Since the beginning of time, men have engaged in hand-to-hand combat. In Ancient Greece, they called it Pankration, a no-holds-barred battle. Over time, one complete combat system was replaced by a variety of limited ones like karate, boxing, and wrestling. In the modern age this created an eternal question: who was tougher? Could a boxer beat a wrestler? Could a kung fu artist dispose of a jiu jitsu man?
The Ultimate Fighting Championship answered those questions emphatically in 1993 – and Mixed Martial Arts was born. Early stars like Ken Shamrock and Royce Gracie propelled this new sport into the North American public’s consciousness while pro wrestlers Nobuhiko Takada and Masakatsu Funaki led a parallel evolution in Japan, where cultural forces led to fighters becoming mainstream celebrities.
With no television contract and little publicity budget to speak of, the UFC was forced to adopt an aggressive marketing scheme to get public attention. The potential for carnage and blood was played up and a predictable media outcry soon followed. Politicians, led by Arizona Senator and Presidential candidate John McCain, were able to ban the sport in most states and even managed to suspend pay-per-view broadcasts.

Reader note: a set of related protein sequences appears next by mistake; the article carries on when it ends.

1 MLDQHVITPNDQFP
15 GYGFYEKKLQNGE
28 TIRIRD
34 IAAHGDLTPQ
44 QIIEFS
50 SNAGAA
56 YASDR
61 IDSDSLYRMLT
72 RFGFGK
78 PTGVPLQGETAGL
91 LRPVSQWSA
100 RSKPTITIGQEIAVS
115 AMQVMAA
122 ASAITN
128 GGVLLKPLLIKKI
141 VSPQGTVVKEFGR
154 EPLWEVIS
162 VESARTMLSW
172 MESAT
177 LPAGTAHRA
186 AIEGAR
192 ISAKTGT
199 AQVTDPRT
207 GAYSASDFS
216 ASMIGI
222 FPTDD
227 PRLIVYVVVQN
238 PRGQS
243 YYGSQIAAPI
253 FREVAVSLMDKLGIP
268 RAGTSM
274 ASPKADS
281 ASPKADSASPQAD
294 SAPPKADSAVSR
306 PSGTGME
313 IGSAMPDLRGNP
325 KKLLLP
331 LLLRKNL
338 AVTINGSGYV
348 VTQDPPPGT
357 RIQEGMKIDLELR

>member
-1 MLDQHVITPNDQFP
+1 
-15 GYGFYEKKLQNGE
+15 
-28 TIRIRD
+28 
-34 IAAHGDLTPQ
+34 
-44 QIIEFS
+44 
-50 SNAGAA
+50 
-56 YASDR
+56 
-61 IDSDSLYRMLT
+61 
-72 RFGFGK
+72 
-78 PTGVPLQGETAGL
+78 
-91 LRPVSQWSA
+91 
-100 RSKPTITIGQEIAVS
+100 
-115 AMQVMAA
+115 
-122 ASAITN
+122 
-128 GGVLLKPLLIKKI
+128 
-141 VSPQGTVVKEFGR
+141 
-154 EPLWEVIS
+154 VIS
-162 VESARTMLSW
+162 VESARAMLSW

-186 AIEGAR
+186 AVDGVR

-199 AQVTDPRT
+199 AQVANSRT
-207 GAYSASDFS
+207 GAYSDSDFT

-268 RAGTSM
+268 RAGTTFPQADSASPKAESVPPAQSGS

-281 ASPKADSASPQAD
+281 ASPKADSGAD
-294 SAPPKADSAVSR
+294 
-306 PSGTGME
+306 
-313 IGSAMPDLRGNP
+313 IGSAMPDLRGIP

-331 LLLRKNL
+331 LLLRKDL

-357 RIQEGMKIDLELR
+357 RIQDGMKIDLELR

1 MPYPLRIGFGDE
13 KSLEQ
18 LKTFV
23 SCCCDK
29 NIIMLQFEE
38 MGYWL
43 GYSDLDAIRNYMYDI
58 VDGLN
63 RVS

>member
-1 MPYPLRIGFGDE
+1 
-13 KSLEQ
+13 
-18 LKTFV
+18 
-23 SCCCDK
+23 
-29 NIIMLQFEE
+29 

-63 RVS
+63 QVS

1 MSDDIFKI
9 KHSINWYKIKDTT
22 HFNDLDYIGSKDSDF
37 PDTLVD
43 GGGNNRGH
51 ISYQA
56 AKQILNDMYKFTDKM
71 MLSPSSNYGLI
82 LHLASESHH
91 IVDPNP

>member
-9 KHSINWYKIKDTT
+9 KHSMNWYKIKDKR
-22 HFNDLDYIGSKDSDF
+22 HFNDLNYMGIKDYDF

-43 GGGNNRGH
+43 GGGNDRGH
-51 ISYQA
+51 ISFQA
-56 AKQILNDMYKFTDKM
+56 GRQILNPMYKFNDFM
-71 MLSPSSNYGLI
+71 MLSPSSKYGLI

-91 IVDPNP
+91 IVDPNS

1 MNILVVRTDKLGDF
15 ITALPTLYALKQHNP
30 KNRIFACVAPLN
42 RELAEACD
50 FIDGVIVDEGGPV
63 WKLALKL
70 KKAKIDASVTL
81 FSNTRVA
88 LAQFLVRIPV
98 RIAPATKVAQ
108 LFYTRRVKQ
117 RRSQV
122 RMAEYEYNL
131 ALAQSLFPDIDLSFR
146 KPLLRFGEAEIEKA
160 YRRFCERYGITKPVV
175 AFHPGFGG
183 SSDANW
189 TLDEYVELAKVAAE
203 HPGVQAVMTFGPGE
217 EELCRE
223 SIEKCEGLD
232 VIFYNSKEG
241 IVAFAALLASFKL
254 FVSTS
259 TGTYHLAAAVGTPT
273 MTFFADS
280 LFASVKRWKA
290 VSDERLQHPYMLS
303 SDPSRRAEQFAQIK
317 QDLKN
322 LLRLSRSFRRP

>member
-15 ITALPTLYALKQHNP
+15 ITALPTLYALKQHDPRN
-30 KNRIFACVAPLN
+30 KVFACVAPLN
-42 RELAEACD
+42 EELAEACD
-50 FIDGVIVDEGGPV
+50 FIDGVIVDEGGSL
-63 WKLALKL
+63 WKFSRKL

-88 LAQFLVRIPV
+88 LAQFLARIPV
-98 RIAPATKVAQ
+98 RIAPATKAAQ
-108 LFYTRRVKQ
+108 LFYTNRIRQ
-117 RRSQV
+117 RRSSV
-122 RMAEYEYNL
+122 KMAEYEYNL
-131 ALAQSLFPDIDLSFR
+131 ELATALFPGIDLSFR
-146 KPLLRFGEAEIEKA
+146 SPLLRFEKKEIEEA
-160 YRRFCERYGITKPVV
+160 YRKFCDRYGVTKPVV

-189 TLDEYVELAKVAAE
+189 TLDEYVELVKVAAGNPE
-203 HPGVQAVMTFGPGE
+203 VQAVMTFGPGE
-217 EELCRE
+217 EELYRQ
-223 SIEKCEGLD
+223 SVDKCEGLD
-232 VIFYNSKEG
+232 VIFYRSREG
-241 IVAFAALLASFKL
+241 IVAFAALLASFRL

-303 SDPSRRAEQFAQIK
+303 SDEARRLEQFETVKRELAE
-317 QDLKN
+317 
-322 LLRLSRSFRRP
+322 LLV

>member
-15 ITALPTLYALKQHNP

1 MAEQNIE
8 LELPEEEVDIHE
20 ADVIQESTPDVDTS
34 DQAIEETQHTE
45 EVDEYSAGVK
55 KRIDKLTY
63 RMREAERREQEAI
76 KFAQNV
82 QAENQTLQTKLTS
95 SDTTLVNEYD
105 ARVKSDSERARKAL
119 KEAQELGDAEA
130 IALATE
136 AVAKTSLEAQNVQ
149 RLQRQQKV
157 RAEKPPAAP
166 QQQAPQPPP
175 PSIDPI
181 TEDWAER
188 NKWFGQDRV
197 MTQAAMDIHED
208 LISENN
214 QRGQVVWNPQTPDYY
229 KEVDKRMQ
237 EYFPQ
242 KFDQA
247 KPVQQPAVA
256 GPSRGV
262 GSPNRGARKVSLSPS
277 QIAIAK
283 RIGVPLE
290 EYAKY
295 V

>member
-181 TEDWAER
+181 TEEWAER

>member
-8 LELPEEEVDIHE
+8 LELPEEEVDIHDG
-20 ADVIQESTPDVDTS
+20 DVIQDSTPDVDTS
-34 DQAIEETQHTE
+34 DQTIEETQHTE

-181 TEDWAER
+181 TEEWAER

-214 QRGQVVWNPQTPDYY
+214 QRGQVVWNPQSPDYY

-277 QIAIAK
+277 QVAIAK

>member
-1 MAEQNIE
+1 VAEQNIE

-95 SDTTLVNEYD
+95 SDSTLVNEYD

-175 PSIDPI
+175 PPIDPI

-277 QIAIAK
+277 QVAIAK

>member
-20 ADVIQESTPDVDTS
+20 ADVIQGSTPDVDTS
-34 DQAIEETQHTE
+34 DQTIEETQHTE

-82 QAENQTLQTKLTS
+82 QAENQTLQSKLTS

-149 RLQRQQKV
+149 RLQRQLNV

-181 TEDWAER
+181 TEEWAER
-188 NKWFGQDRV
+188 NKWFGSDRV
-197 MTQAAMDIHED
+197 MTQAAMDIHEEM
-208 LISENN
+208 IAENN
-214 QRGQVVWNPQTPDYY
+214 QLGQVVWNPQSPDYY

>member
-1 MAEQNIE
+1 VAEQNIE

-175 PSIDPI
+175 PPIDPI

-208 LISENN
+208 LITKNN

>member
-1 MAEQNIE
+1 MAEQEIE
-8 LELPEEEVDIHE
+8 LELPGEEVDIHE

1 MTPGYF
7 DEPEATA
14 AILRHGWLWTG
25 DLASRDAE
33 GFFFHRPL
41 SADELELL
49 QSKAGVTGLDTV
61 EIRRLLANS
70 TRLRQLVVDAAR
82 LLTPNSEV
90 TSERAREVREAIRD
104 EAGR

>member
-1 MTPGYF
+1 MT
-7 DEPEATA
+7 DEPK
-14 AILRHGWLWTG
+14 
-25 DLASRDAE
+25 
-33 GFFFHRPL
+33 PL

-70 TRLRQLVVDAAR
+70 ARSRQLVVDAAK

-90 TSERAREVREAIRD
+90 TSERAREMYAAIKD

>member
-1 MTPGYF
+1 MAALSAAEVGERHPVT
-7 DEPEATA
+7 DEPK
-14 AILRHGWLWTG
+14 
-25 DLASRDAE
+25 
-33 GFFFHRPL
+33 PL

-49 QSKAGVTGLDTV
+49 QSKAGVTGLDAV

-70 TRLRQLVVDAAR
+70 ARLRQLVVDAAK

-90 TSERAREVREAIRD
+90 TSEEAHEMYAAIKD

While the popularity of MMA was at an all-time-high in Japan, MMA failed to thrive in America until Spike TV finally took a chance on the controversial sport and The Ultimate Fighter thrust mixed martial arts back into the mainstream, creating new mega-stars like Forrest Griffin and Rashad Evans, and breathing new life into old favourites.
For the first time, Total MMA: Inside Ultimate Fighting arms you with all the history and information you need to know to understand the contemporary world of Mixed Martial Arts, where the backroom deal-making is as fierce as the fighting.
Jonathan Snowden quit his job as a lawyer after September 11, 2001, to join the United States Army. He trained in Brazilian jiu jitsu and the Army Combatives Program and fell in love with the UFC. He is a former radio DJ and television producer who worked for the White House Communications Agency in Washington, D.C. He currently works for the Department of Defense and is the North American Editor of the United Kingdom’s Total MMA.
Published: December 2008
Dimensions: 6.75 x 9.75 in.